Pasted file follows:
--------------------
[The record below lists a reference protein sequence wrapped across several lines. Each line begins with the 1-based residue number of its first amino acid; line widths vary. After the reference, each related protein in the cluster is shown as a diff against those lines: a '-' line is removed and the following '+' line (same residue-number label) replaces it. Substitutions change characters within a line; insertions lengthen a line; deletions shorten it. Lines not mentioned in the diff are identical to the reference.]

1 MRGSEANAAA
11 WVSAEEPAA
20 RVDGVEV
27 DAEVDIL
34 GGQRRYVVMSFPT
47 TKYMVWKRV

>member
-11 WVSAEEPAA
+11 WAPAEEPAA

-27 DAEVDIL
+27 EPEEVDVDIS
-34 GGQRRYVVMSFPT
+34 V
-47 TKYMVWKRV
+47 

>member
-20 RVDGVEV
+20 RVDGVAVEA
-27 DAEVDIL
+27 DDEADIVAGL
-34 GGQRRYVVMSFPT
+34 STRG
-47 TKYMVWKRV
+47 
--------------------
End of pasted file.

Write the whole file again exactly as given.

[The record below lists a reference protein sequence wrapped across several lines. Each line begins with the 1-based residue number of its first amino acid; line widths vary. After the reference, each related protein in the cluster is shown as a diff against those lines: a '-' line is removed and the following '+' line (same residue-number label) replaces it. Substitutions change characters within a line; insertions lengthen a line; deletions shorten it. Lines not mentioned in the diff are identical to the reference.]

1 MRGSEANAAA
11 WVSAEEPAA
20 RVDGVEV
27 DAEVDIL
34 GGQRRYVVMSFPT
47 TKYMVWKRV

>member
-11 WVSAEEPAA
+11 WAPAEEPAA

-27 DAEVDIL
+27 EPEEVDVDIS
-34 GGQRRYVVMSFPT
+34 V
-47 TKYMVWKRV
+47 

>member
-20 RVDGVEV
+20 RVDGVAVEA
-27 DAEVDIL
+27 DDEADIVAGL
-34 GGQRRYVVMSFPT
+34 STRG
-47 TKYMVWKRV
+47 